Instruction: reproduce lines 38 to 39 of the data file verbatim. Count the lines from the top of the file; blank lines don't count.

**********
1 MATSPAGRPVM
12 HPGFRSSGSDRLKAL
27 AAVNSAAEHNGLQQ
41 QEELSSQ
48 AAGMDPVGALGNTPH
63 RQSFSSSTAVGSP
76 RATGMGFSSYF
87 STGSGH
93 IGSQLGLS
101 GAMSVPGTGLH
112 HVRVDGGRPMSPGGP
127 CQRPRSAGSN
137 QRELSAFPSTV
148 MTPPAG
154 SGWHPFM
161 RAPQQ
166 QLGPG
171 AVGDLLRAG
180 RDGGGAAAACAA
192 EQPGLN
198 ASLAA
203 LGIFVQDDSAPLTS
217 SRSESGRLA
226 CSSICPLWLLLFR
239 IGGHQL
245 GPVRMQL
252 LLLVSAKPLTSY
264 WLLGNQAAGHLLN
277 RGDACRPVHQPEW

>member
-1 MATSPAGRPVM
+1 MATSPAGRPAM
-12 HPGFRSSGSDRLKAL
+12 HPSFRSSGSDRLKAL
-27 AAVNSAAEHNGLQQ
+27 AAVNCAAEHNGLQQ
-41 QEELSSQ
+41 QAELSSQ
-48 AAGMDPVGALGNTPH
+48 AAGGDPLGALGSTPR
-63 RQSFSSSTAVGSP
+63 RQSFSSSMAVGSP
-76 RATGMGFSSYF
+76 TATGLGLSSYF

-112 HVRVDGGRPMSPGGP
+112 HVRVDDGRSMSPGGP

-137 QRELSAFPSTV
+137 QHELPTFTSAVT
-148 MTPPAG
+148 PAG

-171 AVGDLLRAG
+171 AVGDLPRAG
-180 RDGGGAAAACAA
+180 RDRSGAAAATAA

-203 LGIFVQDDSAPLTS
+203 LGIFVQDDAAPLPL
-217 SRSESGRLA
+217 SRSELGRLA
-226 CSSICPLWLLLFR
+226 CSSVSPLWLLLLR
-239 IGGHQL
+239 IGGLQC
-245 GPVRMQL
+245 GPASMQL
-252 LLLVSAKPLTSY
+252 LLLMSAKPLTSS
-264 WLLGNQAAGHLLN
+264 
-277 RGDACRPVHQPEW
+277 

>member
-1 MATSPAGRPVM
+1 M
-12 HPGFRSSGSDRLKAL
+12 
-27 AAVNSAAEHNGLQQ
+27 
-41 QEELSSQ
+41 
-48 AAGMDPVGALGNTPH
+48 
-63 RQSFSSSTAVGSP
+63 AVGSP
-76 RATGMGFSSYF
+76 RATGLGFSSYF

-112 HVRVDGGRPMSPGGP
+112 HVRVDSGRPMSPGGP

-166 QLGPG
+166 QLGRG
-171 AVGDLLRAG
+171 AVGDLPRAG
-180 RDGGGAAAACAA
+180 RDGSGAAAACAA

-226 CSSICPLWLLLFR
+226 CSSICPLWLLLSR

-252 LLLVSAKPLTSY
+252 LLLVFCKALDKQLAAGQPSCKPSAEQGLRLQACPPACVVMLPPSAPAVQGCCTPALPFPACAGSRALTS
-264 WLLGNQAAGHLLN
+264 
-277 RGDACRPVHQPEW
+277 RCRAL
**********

+41 QAELSSQ
-48 AAGMDPVGALGNTPH